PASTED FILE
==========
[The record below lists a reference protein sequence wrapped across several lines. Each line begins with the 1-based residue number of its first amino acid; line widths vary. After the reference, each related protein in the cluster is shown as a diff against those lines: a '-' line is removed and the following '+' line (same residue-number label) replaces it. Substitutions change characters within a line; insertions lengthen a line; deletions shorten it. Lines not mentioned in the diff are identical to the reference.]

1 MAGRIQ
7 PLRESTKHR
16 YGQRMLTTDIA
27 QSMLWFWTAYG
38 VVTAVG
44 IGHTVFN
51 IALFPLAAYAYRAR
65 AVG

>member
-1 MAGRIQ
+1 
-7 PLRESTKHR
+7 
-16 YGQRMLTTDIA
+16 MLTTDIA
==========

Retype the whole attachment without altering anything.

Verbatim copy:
[The record below lists a reference protein sequence wrapped across several lines. Each line begins with the 1-based residue number of its first amino acid; line widths vary. After the reference, each related protein in the cluster is shown as a diff against those lines: a '-' line is removed and the following '+' line (same residue-number label) replaces it. Substitutions change characters within a line; insertions lengthen a line; deletions shorten it. Lines not mentioned in the diff are identical to the reference.]

1 MAGRIQ
7 PLRESTKHR
16 YGQRMLTTDIA
27 QSMLWFWTAYG
38 VVTAVG
44 IGHTVFN
51 IALFPLAAYAYRAR
65 AVG

>member
-1 MAGRIQ
+1 
-7 PLRESTKHR
+7 
-16 YGQRMLTTDIA
+16 MLTTDIA